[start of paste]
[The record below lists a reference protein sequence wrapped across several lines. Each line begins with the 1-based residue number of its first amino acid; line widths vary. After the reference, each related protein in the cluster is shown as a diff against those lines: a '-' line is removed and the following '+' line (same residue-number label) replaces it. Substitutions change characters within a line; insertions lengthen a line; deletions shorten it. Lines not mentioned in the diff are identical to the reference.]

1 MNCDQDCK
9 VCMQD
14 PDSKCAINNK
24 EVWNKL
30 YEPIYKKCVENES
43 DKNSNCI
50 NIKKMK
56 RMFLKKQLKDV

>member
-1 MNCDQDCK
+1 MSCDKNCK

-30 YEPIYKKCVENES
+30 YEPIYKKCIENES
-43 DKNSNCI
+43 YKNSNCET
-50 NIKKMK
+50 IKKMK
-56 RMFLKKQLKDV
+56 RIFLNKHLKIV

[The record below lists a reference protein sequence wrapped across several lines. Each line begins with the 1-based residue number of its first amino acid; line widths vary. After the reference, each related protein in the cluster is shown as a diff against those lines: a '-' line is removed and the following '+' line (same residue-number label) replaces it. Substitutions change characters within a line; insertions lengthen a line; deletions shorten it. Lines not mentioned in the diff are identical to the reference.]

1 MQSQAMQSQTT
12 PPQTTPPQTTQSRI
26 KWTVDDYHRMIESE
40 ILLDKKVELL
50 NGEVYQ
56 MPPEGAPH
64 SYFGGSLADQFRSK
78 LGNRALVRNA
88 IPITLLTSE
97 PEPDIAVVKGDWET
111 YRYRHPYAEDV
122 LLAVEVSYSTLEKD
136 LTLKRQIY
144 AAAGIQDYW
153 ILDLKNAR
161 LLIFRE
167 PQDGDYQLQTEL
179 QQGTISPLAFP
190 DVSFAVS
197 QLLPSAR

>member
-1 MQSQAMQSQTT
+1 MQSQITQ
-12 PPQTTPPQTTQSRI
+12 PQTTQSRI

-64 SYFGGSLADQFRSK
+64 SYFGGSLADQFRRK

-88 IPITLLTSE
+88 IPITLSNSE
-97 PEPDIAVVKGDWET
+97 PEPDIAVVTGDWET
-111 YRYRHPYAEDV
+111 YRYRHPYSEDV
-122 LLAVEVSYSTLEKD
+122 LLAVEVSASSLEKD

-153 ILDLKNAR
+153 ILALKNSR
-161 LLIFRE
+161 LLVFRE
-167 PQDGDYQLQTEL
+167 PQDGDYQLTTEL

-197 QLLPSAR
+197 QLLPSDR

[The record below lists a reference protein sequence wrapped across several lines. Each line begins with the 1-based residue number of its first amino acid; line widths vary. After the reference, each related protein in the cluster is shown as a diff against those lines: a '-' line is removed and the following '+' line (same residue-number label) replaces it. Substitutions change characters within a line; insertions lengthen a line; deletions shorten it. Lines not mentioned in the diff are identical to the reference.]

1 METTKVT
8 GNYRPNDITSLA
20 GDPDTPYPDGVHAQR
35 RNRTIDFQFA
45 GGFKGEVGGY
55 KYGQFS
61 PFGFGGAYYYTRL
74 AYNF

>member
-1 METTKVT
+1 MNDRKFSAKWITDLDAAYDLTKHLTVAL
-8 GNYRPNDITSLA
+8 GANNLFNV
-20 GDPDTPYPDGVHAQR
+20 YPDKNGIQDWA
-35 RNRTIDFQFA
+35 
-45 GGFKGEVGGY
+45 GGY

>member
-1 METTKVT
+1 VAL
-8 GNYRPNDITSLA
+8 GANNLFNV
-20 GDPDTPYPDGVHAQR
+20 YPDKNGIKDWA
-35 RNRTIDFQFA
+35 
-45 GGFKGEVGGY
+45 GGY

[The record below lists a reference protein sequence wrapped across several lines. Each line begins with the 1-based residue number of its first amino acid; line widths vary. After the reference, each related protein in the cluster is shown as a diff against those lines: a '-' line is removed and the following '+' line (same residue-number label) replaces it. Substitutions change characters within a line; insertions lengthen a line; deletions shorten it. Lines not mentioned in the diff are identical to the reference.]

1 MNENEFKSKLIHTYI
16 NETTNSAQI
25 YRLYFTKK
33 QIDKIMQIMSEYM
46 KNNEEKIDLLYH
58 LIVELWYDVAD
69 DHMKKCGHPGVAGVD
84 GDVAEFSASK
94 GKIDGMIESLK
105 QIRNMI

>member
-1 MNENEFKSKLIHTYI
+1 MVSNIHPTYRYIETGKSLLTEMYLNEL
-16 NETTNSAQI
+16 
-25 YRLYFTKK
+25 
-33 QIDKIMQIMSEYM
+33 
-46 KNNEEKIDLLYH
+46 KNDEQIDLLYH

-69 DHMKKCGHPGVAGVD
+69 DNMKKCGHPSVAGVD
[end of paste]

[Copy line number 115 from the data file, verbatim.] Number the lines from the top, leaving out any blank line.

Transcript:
+33 